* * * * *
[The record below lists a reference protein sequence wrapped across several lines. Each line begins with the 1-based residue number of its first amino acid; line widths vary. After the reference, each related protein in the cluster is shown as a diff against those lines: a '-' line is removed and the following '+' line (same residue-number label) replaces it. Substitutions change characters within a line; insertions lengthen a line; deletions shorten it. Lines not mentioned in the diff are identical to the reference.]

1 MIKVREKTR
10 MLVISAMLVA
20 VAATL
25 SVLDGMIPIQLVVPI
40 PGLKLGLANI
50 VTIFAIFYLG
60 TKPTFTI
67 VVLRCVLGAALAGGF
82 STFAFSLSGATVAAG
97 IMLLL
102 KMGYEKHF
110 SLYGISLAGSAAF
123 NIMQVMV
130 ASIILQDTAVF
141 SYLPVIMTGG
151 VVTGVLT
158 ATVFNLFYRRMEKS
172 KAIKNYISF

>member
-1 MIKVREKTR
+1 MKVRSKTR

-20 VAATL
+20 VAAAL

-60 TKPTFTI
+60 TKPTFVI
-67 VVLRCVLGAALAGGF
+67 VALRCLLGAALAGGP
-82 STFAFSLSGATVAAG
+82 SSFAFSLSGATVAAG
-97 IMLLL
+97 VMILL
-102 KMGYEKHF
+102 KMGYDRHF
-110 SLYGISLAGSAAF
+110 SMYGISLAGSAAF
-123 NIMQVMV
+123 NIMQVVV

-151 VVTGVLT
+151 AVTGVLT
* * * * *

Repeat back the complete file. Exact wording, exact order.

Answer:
[The record below lists a reference protein sequence wrapped across several lines. Each line begins with the 1-based residue number of its first amino acid; line widths vary. After the reference, each related protein in the cluster is shown as a diff against those lines: a '-' line is removed and the following '+' line (same residue-number label) replaces it. Substitutions change characters within a line; insertions lengthen a line; deletions shorten it. Lines not mentioned in the diff are identical to the reference.]

1 MIKVREKTR
10 MLVISAMLVA
20 VAATL
25 SVLDGMIPIQLVVPI
40 PGLKLGLANI
50 VTIFAIFYLG
60 TKPTFTI
67 VVLRCVLGAALAGGF
82 STFAFSLSGATVAAG
97 IMLLL
102 KMGYEKHF
110 SLYGISLAGSAAF
123 NIMQVMV
130 ASIILQDTAVF
141 SYLPVIMTGG
151 VVTGVLT
158 ATVFNLFYRRMEKS
172 KAIKNYISF

>member
-1 MIKVREKTR
+1 MKVRSKTR

-20 VAATL
+20 VAAAL

-60 TKPTFTI
+60 TKPTFVI
-67 VVLRCVLGAALAGGF
+67 VALRCLLGAALAGGP
-82 STFAFSLSGATVAAG
+82 SSFAFSLSGATVAAG
-97 IMLLL
+97 VMILL
-102 KMGYEKHF
+102 KMGYDRHF
-110 SLYGISLAGSAAF
+110 SMYGISLAGSAAF
-123 NIMQVMV
+123 NIMQVVV

-151 VVTGVLT
+151 AVTGVLT